Alternative Names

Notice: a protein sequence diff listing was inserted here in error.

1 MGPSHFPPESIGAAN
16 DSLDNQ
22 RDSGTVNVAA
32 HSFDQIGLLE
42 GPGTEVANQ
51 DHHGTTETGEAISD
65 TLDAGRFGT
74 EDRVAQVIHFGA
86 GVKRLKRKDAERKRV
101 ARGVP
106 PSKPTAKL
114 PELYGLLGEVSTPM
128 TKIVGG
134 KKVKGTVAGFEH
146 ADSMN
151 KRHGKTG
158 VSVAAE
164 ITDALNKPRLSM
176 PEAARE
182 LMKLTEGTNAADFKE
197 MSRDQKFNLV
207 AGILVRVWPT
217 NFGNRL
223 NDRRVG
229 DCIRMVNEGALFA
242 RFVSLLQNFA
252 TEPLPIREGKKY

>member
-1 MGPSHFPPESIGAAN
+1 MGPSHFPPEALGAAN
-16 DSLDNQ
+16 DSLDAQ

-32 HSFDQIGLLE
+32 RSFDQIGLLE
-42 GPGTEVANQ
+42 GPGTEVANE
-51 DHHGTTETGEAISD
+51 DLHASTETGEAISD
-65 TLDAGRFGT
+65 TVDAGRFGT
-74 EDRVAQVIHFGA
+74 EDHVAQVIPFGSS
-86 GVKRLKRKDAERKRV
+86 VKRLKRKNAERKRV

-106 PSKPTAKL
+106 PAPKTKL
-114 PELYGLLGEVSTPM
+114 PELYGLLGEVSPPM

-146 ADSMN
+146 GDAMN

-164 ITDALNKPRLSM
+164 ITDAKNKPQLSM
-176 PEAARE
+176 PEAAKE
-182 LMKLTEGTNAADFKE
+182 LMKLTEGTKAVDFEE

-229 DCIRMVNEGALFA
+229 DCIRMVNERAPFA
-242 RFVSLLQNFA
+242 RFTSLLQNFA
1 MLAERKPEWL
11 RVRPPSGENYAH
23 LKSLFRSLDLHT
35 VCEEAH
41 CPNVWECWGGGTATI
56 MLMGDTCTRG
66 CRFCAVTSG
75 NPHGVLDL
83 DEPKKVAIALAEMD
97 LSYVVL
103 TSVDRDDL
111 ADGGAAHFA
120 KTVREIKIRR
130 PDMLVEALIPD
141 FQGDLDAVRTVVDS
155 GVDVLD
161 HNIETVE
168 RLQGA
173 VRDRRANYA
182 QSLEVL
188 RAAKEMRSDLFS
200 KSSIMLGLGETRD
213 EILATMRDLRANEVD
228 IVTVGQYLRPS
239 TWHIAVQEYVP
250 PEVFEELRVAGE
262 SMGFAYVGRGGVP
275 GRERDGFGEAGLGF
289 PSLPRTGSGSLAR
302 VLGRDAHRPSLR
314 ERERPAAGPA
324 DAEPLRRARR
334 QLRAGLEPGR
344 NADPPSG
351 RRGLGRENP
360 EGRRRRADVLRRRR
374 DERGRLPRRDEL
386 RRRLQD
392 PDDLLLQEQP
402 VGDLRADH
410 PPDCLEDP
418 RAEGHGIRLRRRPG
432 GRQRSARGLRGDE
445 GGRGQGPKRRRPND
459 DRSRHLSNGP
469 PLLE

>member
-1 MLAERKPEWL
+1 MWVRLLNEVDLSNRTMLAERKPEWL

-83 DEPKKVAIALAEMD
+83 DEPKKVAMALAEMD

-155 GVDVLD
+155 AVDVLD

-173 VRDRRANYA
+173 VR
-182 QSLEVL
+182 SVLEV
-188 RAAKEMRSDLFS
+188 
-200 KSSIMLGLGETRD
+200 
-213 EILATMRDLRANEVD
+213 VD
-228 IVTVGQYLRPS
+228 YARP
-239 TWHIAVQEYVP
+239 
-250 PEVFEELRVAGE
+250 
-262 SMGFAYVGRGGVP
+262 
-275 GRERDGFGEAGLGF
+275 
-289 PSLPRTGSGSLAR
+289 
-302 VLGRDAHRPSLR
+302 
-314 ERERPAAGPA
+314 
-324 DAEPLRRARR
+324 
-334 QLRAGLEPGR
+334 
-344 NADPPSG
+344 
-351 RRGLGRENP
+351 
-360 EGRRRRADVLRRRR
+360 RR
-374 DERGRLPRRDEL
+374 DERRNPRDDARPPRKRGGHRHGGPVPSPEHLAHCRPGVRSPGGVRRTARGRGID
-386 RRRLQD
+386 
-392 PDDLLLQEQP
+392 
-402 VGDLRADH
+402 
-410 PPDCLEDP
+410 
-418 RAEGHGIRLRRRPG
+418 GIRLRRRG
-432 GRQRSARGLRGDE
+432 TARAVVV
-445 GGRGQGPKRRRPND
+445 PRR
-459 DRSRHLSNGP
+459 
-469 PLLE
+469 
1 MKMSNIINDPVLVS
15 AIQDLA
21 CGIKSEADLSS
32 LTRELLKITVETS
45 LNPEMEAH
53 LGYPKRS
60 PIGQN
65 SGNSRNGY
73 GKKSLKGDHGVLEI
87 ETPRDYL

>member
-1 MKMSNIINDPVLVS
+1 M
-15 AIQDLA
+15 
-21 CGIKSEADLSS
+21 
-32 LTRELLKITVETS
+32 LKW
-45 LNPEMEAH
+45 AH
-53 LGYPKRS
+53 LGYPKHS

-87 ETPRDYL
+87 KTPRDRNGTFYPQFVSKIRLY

Abaluyia are also known as Baluyia or Luyia, or by the alternative spelling Abaluhya/Luhya. During the colonial occupation, the British called them Bantu Kavirondo or WaKavirondo—derogatory terms today. Abaluyia is a social and political identity claimed by 17 Kenyan ethnic communities: Bukusu (Kitosh, Vugusu), Idakho (Idaxo), Isukha (Isuxa), Kabras, Khayo, Kisa, Marachi, Maragoli (Avalogoli, Logoli), Marama, Nyala, Nyole (Nyore), Samia, Tachoni, Tiriki, Tsotso, and Wanga (Bahanga). (Songa, in Nyanza Province, speak a Luyia dialect but claim a Luo identity.) The Bantu prefix "ba" or "aba" (or "ava," indicating the unvoiced "b") signifies "people"; for example, Babukusu are "Bukusu people," and so also with Banyala, Bamarachi, Abawanga, and the rest. (Ba + Idakho or Isukha produces Bidakho and Bisukha.) One person is indicated by the prefix "mu" or "omu," as in Mukhayo or Omukhayo. Place is indicated by the prefix "bu," as in Busamia, and language by "lu," as in Luluyia or Lutiriki.

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